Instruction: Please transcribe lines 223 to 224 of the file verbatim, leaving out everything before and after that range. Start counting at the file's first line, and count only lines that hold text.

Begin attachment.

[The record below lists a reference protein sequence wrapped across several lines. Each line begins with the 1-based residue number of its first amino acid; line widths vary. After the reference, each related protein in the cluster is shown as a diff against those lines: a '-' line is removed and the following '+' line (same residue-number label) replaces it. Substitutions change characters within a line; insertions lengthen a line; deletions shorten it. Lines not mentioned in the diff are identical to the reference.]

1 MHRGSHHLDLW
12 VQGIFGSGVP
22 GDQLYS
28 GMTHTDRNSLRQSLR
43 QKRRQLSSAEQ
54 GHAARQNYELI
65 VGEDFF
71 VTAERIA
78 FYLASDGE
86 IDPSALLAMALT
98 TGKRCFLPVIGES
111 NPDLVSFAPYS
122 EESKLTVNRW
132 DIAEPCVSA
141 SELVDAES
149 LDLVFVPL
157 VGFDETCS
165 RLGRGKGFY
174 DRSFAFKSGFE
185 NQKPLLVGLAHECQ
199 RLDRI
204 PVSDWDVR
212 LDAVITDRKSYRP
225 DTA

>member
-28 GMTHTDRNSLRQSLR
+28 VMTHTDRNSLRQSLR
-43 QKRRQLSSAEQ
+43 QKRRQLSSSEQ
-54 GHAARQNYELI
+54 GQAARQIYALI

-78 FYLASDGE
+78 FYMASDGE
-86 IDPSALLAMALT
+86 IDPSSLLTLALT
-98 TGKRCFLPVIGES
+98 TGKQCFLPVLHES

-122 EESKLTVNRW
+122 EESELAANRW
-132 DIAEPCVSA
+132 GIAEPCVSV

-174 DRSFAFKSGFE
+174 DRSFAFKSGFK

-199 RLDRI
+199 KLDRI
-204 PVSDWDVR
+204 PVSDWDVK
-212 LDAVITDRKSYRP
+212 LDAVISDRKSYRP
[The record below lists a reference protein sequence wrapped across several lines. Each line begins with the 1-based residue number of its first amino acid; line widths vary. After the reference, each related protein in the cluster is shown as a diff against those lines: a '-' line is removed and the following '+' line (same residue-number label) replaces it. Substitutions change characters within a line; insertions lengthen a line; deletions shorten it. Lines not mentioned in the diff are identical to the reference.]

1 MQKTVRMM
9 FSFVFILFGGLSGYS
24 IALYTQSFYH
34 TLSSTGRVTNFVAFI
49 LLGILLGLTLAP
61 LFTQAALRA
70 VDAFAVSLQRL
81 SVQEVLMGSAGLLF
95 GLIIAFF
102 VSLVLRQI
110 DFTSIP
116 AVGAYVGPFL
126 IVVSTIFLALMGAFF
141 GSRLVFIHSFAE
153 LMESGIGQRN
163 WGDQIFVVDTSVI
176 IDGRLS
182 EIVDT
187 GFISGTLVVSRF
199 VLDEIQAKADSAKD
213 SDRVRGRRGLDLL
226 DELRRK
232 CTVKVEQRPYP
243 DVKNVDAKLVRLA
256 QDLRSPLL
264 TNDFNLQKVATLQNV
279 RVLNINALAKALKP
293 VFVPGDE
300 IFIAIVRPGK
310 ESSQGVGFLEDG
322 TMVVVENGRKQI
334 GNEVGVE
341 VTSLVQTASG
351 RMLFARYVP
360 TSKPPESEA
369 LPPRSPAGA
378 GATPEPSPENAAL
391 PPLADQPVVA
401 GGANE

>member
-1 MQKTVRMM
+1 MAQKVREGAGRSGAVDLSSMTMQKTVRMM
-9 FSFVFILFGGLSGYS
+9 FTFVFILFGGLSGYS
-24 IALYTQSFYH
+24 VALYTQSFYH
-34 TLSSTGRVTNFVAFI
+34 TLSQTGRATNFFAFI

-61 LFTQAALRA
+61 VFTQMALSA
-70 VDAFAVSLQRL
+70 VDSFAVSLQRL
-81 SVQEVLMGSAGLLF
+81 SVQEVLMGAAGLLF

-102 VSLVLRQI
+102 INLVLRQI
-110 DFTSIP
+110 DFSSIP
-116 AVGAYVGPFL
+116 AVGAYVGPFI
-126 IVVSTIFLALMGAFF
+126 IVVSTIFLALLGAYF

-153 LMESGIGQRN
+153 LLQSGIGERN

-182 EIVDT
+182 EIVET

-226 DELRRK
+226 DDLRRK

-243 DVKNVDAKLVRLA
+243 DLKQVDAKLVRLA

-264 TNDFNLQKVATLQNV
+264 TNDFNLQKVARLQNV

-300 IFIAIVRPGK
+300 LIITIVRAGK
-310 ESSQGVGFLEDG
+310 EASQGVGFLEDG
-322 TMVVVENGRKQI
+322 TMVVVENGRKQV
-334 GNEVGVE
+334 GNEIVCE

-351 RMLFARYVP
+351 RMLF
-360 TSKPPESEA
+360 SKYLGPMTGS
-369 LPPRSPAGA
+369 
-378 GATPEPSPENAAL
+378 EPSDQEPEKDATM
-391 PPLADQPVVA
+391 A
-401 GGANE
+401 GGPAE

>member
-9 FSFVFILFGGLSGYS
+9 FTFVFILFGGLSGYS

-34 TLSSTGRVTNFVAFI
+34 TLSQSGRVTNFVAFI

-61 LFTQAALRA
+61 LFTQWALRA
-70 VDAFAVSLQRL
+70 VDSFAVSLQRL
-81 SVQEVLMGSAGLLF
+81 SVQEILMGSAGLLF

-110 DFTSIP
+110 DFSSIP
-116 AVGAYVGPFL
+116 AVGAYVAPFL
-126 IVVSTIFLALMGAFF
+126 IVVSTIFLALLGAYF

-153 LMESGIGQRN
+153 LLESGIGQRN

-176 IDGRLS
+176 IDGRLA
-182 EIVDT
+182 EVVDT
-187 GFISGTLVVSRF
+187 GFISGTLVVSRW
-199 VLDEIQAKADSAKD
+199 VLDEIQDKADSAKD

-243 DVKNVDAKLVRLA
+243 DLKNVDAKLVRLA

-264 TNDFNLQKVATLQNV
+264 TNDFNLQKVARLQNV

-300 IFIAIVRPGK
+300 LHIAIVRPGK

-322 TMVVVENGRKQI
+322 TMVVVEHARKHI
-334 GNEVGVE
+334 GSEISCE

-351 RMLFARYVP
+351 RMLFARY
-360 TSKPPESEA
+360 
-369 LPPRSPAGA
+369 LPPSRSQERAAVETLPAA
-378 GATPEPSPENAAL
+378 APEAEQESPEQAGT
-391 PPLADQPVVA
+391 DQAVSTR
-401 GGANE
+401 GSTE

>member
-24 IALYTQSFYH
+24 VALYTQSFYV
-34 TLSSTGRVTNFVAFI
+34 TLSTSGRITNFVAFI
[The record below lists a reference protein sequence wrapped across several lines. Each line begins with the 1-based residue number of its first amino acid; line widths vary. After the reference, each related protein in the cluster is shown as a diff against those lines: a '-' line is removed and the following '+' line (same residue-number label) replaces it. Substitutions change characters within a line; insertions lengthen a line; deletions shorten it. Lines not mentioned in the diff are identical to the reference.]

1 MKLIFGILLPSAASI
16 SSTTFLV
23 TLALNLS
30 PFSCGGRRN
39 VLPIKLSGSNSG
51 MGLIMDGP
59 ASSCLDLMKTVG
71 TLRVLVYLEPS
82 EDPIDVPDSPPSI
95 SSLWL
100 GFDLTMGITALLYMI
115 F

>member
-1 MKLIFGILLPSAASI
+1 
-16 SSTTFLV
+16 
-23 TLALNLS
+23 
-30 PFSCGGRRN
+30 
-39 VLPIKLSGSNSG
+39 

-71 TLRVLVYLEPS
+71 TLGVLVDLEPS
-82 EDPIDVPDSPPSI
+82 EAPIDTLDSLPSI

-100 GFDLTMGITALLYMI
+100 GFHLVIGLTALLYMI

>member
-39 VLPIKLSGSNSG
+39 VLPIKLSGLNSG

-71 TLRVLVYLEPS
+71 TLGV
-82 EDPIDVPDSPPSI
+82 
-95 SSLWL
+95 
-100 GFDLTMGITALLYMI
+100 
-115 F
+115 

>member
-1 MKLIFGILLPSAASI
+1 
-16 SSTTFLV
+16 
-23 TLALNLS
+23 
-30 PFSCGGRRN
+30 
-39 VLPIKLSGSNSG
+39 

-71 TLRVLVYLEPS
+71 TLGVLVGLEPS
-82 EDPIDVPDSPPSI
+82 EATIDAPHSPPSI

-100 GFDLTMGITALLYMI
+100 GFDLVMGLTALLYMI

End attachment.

+71 TLGVLVDLEPS
-82 EDPIDVPDSPPSI